Somewhere between lines and colour, artist and illustrator Tara Anand found the spectrum of her palette in intersectional feminism. The 19-year-old has since used her medium to create some amazing projects like a series on warrior women of the subcontinent called ‘I AM NO MAN’, another one exploring the origins of feminism in India, and even getting featured in Vogue India with her illustration of Savitribai Phule.
Her most recent project with illustrator Ellie Lee, ‘I am like other girls’ has taken Instagram by storm with submissions pouring in from across the world and an expanding collaborative of artists and illustrators on the bandwagon. Sparking dialogue on what it truly means to be a woman in comparison to the hetero-sexist-racist, capitalist patriarchy that peddles us its definition in main stream media; the project lets girls send in a picture and a defining trait of theirs, that may resonate with other women too.
We got to talking with the artist about her creative process, where her art intersects her revolution and more.
What is ‘I am like other girl’s’ origin story?
The project came about from a conversation between Ellie and I, about how both of us had noticed girls and women around us bragging about not being able to make female friends or “not being like other girls”. This was a trend we saw in our peers and in ourselves when we were younger — the need to compete with other girls and label the women around us petty, shameless, or dramatic.
We found ourselves angry and upset at the lack of a culture of female solidarity in our lives and we were inspired to create something that might spark the formation of a culture like this. We were surprised at how many people this idea seemed to resonate with and how many women just UNDERSTOOD and picked up the idea so quickly!
Describe the project.
“I’m not like other girls” — is a phrase too familiar to most young women trying to be “individual”. Too many of us try to achieve individuality by distancing ourselves from our gender but who decides what girls are like? And who decides that they’re all the same? With 3430000000 women on the planet from 195 countries, thousands of religions, complexions, cultures, and with incredibly diverse interests, professions, talents and personalities — it is impossible to generalise an entire gender. The project strives to redefine what it means to be like other girls.
How do you plan to take the project forward?
Honestly, we hadn’t expected this project to get as big as it has so soon so our plans for the future are currently just to wrangle with the mountain of responses we’ve got! We’d love to collaborate with other organizations with similar messages, figure out some way for our project to have a physical impact on girls who come from less fortunate backgrounds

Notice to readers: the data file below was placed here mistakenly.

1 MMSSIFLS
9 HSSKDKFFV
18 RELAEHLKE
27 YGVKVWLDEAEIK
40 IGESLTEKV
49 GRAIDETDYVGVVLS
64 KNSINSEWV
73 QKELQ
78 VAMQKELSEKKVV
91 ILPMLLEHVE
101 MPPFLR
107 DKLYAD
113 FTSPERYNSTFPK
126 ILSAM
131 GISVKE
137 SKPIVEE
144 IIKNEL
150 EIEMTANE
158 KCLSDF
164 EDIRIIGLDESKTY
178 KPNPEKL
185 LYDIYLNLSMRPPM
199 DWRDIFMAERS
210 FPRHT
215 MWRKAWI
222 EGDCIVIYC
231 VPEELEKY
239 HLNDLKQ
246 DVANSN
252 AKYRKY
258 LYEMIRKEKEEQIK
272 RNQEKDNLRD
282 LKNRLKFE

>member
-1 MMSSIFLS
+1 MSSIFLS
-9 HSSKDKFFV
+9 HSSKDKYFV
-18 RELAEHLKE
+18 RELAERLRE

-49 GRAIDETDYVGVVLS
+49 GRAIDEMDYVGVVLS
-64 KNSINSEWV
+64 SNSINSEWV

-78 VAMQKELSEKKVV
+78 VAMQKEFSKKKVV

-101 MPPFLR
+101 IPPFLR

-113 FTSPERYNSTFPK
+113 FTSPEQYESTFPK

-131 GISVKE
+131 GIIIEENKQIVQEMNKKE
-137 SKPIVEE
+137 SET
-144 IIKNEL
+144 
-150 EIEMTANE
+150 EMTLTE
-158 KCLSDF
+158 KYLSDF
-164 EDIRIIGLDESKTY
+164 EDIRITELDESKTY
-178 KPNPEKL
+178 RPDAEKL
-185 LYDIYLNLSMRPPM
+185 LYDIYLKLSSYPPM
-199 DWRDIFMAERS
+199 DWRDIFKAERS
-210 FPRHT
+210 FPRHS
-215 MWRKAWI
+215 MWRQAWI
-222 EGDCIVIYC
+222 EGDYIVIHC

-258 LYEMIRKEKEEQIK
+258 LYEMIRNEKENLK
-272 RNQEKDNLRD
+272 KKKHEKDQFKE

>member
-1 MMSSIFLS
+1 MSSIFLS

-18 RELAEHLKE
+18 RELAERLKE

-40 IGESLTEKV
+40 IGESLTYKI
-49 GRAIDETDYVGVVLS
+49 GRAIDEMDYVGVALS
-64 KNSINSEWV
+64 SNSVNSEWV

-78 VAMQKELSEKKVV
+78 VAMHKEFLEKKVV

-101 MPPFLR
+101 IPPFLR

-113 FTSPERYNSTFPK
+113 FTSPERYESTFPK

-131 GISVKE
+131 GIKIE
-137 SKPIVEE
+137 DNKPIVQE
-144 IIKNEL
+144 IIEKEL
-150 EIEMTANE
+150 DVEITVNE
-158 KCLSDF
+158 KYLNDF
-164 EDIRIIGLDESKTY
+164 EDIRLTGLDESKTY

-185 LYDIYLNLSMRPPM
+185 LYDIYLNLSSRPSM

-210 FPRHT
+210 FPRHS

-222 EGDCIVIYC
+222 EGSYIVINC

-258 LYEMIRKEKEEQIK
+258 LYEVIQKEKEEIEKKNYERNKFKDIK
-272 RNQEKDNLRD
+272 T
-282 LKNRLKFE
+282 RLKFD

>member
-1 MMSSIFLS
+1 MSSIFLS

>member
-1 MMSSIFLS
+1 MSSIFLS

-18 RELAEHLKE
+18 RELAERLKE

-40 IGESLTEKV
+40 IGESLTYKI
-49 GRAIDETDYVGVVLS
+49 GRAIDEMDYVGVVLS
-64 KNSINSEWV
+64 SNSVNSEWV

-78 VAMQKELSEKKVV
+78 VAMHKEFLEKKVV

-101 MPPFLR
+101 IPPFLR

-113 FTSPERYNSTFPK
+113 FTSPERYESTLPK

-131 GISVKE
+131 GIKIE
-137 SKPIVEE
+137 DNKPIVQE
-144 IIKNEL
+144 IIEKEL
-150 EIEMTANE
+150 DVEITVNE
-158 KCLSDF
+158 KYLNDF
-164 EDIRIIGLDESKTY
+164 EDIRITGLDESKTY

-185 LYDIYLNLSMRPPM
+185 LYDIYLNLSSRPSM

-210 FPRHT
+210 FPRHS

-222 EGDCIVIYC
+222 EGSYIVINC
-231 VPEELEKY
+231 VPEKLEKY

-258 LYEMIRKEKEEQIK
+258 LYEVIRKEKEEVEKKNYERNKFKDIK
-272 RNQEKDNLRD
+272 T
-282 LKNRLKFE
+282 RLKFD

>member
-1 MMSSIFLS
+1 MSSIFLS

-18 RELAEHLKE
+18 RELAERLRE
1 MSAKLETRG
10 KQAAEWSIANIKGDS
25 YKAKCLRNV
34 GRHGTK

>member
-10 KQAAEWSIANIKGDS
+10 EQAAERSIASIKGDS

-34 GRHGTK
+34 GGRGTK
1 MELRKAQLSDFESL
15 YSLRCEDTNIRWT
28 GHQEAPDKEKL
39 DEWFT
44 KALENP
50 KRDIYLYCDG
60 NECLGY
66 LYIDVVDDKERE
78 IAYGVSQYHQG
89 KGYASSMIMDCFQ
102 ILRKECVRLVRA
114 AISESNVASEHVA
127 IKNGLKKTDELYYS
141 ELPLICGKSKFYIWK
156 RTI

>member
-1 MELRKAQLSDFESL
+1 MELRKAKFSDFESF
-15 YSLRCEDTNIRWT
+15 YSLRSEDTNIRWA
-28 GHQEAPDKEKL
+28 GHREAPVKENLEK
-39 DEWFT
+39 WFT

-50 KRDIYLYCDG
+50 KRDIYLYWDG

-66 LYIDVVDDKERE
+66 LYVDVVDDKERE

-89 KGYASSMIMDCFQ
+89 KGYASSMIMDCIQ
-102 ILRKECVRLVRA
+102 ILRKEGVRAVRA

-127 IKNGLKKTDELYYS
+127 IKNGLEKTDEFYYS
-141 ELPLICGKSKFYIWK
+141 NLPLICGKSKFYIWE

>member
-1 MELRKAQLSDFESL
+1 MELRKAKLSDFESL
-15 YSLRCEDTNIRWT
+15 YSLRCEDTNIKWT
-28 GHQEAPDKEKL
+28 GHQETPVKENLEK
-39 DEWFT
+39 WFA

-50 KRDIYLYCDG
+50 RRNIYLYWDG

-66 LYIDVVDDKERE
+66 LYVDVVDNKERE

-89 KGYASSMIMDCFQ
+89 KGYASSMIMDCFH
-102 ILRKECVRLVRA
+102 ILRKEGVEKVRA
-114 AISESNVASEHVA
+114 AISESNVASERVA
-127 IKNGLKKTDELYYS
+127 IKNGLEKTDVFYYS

What inspires your art? (as an independent creative)
People around me, Literature and History most of all, cities. For me, my art is a way to say things or express things in general; so it could be inspired by something that I believe in deeply and need to express or something as simple as a thing that gives me joy.
What are some of the most common themes in your art? What are your top three favourite motifs and your most preferred medium?
Common themes are women in power, south Asian culture, mythology, colourism. My top three favourite motifs is a really hard one but my top 3 favourite things to draw are elaborate costumes, big features and hands! My favourite medium is ink.
Do you consider yourself a feminist? How would you describe your personal revolution?
Of course! I believe very strongly in the power of art and media in changing what people believe and the way they think. I think my personal revolution involves simply trying to popularize feminine narratives both through my art and the way I live my life. I think changing the presence women have in the media is more likely to humanize them and change the way society perceives women!
What lies down the pipeline for TaraAnandArt?
Too many projects and too little time to execute them! I’m working on something more about colourism and beauty standards, I hope to look more at LGBT themes and the history and cultural significance of Indian women!
You can find Tara Anand here!